Everyone gets excited about buying a car — even a used one. But with all the dangers of driving, we expect used car dealerships not to add to the danger by selling unsafe cars.
When our new report revealed every single one of the 28 AutoNation dealerships we surveyed across the country was selling a recalled car with a dangerous safety defect you’d hope their response would be: “we’re on it.” After all, AutoNation is a multi-billion dollar company who recognized the danger these recalled cars pose in a 2015 announcement: “These are significant safety recalls, and we feel the time has passed that it’s appropriate to take a vehicle in trade with a significant safety recall and turn around the next day and sell it to consumers.”
Given the seriousness of this issue, it should be a no-brainer for AutoNation to re-institute its former policy of not selling used cars with unrepaired recalls. They have an opportunity to help lead the entire industry away from this dangerous practice.
Instead, they spammed news articles and posts about the report that tagged them with the comment: “This report does NOT provide a true or accurate picture. We wish factual information would have been included. AutoNation has all the facts.“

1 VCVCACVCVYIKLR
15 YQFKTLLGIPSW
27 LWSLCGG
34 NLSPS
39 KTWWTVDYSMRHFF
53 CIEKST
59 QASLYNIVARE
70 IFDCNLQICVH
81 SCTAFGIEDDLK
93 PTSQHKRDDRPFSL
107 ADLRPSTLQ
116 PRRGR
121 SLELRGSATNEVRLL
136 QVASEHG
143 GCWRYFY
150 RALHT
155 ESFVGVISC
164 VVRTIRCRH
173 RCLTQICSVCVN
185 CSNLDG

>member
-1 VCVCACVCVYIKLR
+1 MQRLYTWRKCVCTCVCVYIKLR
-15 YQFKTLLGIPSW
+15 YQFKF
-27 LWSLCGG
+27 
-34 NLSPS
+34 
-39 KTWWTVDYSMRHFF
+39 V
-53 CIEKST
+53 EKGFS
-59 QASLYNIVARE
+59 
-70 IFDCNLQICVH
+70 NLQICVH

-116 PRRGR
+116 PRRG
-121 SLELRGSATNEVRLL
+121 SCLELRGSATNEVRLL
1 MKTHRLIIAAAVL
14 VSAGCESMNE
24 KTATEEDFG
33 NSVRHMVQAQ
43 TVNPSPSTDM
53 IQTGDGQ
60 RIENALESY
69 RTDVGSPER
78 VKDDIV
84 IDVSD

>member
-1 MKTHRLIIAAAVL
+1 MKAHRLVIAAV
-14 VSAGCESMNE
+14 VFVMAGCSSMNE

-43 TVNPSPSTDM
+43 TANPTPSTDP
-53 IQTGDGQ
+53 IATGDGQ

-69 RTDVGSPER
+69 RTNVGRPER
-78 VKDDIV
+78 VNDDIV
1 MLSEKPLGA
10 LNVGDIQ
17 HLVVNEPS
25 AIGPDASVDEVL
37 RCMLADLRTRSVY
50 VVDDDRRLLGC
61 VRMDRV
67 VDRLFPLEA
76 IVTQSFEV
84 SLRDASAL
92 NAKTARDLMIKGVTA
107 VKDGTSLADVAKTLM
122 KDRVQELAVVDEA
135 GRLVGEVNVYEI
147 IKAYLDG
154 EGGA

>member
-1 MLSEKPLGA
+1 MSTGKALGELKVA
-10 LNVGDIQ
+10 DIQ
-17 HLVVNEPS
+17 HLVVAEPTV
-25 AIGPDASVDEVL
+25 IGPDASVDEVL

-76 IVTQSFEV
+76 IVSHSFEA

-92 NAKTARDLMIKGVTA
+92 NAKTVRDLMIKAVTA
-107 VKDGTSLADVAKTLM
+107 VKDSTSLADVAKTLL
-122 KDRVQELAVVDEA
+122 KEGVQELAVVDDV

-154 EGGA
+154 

But AutoNation doesn’t refute any of the facts in our report, which are based on data obtained from the company’s own website.
So what’s going on here? AutoNation says they disclose these recalls — both on the website and when the customer is signing the paperwork. That might be true, but it doesn’t address the fundamental problem of selling these cars in the first place.
A car with an explosive Takata airbag, a faulty GM ignition, or other safety defect doesn’t belong on the road. People have even been killed the same day as getting the keys to a dangerous, recalled vehicle, so informed consent does little to help. And when it can sometimes take weeks to get a recalled car fixed, it means the new owner can’t even drive the car they just bought.
Put another way, we don’t let Americans buy toys with lead, drugs contaminated with toxics or furnaces that leak gas or could explode. You can’t even sell these recalled products second-hand. Used cars should be no different.
We’ll work with anyone who wants to provide a truly “worry free” car buying experience. So I’ll say it again: AutoNation should re-institute its 2015 policy of not selling used cars with unrepaired recalls.
And if you want to join me in asking AutoNation to lead the country towards a safer future — one in which your car doesn’t come with dangerous defects — you can send a message too.